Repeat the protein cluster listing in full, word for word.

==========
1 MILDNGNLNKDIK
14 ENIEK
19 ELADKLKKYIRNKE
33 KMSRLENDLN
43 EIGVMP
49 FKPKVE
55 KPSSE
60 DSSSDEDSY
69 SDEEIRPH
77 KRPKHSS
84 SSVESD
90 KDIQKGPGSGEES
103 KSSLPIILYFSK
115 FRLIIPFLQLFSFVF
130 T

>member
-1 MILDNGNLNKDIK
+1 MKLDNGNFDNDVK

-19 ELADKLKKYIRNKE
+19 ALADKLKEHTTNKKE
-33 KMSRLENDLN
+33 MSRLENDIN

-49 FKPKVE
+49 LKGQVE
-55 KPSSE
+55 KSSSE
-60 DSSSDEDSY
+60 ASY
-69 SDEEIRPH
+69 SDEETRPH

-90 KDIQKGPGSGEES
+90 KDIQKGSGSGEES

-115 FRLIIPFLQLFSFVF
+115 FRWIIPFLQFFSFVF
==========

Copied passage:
1 MILDNGNLNKDIK
14 ENIEK
19 ELADKLKKYIRNKE
33 KMSRLENDLN
43 EIGVMP
49 FKPKVE
55 KPSSE
60 DSSSDEDSY
69 SDEEIRPH
77 KRPKHSS
84 SSVESD
90 KDIQKGPGSGEES
103 KSSLPIILYFSK
115 FRLIIPFLQLFSFVF
130 T

>member
-1 MILDNGNLNKDIK
+1 MKLDNGNFDNDVK

-19 ELADKLKKYIRNKE
+19 ALADKLKEHTTNKKE
-33 KMSRLENDLN
+33 MSRLENDIN

-49 FKPKVE
+49 LKGQVE
-55 KPSSE
+55 KSSSE
-60 DSSSDEDSY
+60 ASY
-69 SDEEIRPH
+69 SDEETRPH

-90 KDIQKGPGSGEES
+90 KDIQKGSGSGEES

-115 FRLIIPFLQLFSFVF
+115 FRWIIPFLQFFSFVF